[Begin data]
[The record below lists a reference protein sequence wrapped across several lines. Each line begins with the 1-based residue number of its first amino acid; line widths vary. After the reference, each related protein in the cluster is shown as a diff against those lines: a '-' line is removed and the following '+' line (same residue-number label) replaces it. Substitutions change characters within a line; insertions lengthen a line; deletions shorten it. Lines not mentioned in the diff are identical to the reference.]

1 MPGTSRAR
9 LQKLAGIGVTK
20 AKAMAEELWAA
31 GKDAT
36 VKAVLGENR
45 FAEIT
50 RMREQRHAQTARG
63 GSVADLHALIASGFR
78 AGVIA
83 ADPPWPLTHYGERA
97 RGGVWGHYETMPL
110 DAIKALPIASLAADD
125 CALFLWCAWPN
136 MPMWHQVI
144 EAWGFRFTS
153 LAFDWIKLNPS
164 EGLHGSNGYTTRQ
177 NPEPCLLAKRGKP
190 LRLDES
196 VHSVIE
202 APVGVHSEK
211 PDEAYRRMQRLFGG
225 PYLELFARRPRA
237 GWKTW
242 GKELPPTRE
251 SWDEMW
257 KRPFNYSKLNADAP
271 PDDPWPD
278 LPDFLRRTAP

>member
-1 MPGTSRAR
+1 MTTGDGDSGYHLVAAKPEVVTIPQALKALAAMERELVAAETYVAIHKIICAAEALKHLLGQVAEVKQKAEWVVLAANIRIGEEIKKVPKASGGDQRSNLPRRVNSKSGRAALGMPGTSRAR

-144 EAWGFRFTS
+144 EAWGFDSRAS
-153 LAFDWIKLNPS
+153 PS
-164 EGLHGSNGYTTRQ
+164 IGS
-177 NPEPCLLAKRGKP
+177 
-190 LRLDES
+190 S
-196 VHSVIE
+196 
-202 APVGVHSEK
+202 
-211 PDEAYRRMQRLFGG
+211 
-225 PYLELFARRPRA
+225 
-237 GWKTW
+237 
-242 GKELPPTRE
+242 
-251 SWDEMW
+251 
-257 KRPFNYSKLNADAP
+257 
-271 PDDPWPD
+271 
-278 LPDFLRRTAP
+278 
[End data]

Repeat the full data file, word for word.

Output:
[The record below lists a reference protein sequence wrapped across several lines. Each line begins with the 1-based residue number of its first amino acid; line widths vary. After the reference, each related protein in the cluster is shown as a diff against those lines: a '-' line is removed and the following '+' line (same residue-number label) replaces it. Substitutions change characters within a line; insertions lengthen a line; deletions shorten it. Lines not mentioned in the diff are identical to the reference.]

1 MPGTSRAR
9 LQKLAGIGVTK
20 AKAMAEELWAA
31 GKDAT
36 VKAVLGENR
45 FAEIT
50 RMREQRHAQTARG
63 GSVADLHALIASGFR
78 AGVIA
83 ADPPWPLTHYGERA
97 RGGVWGHYETMPL
110 DAIKALPIASLAADD
125 CALFLWCAWPN
136 MPMWHQVI
144 EAWGFRFTS
153 LAFDWIKLNPS
164 EGLHGSNGYTTRQ
177 NPEPCLLAKRGKP
190 LRLDES
196 VHSVIE
202 APVGVHSEK
211 PDEAYRRMQRLFGG
225 PYLELFARRPRA
237 GWKTW
242 GKELPPTRE
251 SWDEMW
257 KRPFNYSKLNADAP
271 PDDPWPD
278 LPDFLRRTAP

>member
-1 MPGTSRAR
+1 MTTGDGDSGYHLVAAKPEVVTIPQALKALAAMERELVAAETYVAIHKIICAAEALKHLLGQVAEVKQKAEWVVLAANIRIGEEIKKVPKASGGDQRSNLPRRVNSKSGRAALGMPGTSRAR

-144 EAWGFRFTS
+144 EAWGFDSRAS
-153 LAFDWIKLNPS
+153 PS
-164 EGLHGSNGYTTRQ
+164 IGS
-177 NPEPCLLAKRGKP
+177 
-190 LRLDES
+190 S
-196 VHSVIE
+196 
-202 APVGVHSEK
+202 
-211 PDEAYRRMQRLFGG
+211 
-225 PYLELFARRPRA
+225 
-237 GWKTW
+237 
-242 GKELPPTRE
+242 
-251 SWDEMW
+251 
-257 KRPFNYSKLNADAP
+257 
-271 PDDPWPD
+271 
-278 LPDFLRRTAP
+278 